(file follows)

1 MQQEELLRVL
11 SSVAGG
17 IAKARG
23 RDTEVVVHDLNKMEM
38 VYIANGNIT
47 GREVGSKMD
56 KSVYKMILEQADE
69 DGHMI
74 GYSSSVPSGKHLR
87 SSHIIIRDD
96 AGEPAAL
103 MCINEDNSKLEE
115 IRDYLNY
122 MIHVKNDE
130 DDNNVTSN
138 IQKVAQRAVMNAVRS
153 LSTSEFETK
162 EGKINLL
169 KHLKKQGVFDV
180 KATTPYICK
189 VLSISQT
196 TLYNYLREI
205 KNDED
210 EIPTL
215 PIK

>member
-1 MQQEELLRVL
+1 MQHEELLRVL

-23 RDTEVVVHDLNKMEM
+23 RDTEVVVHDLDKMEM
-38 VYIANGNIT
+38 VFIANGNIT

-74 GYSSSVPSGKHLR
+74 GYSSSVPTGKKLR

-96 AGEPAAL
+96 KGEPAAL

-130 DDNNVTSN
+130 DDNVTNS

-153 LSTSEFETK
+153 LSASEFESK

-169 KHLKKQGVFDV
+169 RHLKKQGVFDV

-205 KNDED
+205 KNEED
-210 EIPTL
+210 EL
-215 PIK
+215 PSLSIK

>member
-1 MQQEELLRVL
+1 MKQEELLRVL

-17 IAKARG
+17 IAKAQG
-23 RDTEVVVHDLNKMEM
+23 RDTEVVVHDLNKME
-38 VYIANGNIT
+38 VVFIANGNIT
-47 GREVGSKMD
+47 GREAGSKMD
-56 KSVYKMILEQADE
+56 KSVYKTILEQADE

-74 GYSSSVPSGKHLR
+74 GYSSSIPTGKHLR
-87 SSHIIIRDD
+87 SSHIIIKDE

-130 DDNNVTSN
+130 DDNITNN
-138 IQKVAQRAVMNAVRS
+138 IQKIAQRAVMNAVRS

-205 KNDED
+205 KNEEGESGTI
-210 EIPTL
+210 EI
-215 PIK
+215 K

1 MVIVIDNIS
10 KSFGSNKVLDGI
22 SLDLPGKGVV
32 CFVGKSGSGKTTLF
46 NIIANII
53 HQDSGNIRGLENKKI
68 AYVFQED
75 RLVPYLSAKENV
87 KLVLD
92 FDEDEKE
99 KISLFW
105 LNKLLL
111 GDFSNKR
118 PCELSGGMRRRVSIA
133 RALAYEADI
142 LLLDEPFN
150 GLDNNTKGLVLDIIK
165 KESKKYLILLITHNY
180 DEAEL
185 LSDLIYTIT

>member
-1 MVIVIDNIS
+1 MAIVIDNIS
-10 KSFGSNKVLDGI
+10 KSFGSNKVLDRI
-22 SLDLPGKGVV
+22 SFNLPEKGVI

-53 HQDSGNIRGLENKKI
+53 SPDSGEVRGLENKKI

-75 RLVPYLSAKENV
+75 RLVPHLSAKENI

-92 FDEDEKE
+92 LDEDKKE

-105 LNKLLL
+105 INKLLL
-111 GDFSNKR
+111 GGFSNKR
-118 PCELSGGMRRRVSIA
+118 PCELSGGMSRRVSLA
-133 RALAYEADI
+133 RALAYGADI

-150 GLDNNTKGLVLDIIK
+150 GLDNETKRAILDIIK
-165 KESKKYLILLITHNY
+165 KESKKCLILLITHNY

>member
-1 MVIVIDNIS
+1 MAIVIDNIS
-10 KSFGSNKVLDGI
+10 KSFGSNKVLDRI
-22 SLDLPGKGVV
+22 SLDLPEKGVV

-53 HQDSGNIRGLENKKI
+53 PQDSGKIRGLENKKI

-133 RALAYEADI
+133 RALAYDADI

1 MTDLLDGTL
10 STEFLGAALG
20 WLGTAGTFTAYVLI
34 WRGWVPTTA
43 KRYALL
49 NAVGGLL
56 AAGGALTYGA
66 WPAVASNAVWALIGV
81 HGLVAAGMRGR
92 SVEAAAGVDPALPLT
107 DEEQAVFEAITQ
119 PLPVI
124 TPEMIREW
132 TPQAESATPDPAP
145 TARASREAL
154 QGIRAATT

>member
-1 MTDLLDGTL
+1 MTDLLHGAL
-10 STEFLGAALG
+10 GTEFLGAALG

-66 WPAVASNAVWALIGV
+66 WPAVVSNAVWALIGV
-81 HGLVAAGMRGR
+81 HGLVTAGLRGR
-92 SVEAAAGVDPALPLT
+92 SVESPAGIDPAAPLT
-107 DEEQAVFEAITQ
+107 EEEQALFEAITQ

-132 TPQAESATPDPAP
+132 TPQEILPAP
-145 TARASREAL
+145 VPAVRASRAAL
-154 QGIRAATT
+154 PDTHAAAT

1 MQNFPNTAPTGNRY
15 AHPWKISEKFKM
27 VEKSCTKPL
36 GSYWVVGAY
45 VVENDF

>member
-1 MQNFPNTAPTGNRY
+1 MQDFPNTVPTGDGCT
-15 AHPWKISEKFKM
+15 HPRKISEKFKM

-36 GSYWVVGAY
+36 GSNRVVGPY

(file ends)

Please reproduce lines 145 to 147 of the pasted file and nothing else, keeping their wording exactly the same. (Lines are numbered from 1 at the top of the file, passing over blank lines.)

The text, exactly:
132 TPQAESATPDPAP
145 TARASREAL
154 QGIRAATT